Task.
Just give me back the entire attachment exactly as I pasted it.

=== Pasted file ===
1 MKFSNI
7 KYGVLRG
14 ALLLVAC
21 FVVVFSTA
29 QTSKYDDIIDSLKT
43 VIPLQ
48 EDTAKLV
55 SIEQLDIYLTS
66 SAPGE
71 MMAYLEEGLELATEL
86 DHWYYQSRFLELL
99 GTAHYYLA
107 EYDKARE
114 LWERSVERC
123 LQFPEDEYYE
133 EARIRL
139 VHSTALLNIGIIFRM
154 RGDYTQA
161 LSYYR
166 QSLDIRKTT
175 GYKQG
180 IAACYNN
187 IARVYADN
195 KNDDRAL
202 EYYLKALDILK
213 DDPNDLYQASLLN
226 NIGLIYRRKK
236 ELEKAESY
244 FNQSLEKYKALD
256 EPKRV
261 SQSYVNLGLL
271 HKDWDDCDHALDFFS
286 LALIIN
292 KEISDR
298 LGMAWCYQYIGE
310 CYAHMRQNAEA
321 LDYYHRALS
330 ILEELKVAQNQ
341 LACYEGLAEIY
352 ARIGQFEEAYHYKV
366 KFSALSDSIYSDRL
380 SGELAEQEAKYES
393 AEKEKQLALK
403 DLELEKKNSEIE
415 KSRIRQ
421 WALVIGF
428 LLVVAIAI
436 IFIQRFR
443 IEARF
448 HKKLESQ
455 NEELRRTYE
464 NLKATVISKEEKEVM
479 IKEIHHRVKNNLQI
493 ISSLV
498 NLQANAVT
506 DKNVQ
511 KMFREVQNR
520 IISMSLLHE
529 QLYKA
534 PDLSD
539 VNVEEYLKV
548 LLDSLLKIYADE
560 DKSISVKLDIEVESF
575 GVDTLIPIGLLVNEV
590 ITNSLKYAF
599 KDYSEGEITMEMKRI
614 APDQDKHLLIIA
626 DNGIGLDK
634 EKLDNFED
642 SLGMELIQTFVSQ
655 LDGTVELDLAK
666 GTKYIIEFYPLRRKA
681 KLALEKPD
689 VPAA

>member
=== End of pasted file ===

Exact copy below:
1 MKFSNI
7 KYGVLRG
14 ALLLVAC
21 FVVVFSTA
29 QTSKYDDIIDSLKT
43 VIPLQ
48 EDTAKLV
55 SIEQLDIYLTS
66 SAPGE
71 MMAYLEEGLELATEL
86 DHWYYQSRFLELL
99 GTAHYYLA
107 EYDKARE
114 LWERSVERC
123 LQFPEDEYYE
133 EARIRL
139 VHSTALLNIGIIFRM
154 RGDYTQA
161 LSYYR
166 QSLDIRKTT
175 GYKQG
180 IAACYNN
187 IARVYADN
195 KNDDRAL
202 EYYLKALDILK
213 DDPNDLYQASLLN
226 NIGLIYRRKK
236 ELEKAESY
244 FNQSLEKYKALD
256 EPKRV
261 SQSYVNLGLL
271 HKDWDDCDHALDFFS
286 LALIIN
292 KEISDR
298 LGMAWCYQYIGE
310 CYAHMRQNAEA
321 LDYYHRALS
330 ILEELKVAQNQ
341 LACYEGLAEIY
352 ARIGQFEEAYHYKV
366 KFSALSDSIYSDRL
380 SGELAEQEAKYES
393 AEKEKQLALK
403 DLELEKKNSEIE
415 KSRIRQ
421 WALVIGF
428 LLVVAIAI
436 IFIQRFR
443 IEARF
448 HKKLESQ
455 NEELRRTYE
464 NLKATVISKEEKEVM
479 IKEIHHRVKNNLQI
493 ISSLV
498 NLQANAVT
506 DKNVQ
511 KMFREVQNR
520 IISMSLLHE
529 QLYKA
534 PDLSD
539 VNVEEYLKV
548 LLDSLLKIYADE
560 DKSISVKLDIEVESF
575 GVDTLIPIGLLVNEV
590 ITNSLKYAF
599 KDYSEGEITMEMKRI
614 APDQDKHLLIIA
626 DNGIGLDK
634 EKLDNFED
642 SLGMELIQTFVSQ
655 LDGTVELDLAK
666 GTKYIIEFYPLRRKA
681 KLALEKPD
689 VPAA

>member